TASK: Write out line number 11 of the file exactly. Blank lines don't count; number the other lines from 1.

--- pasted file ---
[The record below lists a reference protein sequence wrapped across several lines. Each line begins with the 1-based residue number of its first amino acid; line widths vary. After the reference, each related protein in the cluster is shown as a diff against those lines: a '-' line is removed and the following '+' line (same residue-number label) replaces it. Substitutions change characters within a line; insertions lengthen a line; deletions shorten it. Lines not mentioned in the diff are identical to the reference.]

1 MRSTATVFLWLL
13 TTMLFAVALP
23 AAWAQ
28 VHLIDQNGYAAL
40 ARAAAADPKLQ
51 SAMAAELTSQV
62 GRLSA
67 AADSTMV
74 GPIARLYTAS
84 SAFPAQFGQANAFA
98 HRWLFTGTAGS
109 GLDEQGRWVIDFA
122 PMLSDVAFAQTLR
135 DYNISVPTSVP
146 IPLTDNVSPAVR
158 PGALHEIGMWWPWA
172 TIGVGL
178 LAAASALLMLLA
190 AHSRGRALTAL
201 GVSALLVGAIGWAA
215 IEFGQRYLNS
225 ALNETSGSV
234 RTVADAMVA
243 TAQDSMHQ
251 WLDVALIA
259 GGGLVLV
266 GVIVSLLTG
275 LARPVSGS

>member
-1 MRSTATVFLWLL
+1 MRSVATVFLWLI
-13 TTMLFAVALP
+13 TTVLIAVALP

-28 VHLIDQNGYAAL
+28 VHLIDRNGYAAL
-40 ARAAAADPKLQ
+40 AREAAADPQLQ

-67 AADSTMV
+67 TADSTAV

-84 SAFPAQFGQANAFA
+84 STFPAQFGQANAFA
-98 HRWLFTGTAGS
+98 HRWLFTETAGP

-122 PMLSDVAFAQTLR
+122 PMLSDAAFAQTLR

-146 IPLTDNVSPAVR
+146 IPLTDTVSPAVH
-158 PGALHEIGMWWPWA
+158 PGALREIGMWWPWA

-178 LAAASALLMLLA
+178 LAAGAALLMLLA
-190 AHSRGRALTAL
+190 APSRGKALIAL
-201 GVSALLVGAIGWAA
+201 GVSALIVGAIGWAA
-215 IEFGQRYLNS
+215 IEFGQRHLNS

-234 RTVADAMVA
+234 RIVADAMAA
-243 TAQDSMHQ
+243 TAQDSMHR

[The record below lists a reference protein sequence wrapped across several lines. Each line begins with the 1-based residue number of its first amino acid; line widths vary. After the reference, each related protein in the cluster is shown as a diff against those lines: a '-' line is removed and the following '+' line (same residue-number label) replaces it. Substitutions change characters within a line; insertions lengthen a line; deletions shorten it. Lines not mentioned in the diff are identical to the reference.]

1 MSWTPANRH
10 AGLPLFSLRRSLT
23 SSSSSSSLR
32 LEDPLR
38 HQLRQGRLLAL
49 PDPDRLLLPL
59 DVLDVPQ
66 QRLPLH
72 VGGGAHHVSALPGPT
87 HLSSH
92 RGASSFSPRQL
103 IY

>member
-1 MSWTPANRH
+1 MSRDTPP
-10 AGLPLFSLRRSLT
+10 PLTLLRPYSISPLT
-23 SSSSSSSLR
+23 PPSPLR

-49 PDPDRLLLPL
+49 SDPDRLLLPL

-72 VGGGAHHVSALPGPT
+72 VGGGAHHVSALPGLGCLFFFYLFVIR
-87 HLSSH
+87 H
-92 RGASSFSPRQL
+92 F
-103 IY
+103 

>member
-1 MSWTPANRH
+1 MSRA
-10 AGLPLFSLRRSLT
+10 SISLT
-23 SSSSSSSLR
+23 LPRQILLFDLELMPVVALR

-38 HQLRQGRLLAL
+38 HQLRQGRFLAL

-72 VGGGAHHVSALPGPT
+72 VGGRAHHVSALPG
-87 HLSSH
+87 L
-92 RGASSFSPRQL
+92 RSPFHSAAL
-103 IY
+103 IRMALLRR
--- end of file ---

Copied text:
84 SAFPAQFGQANAFA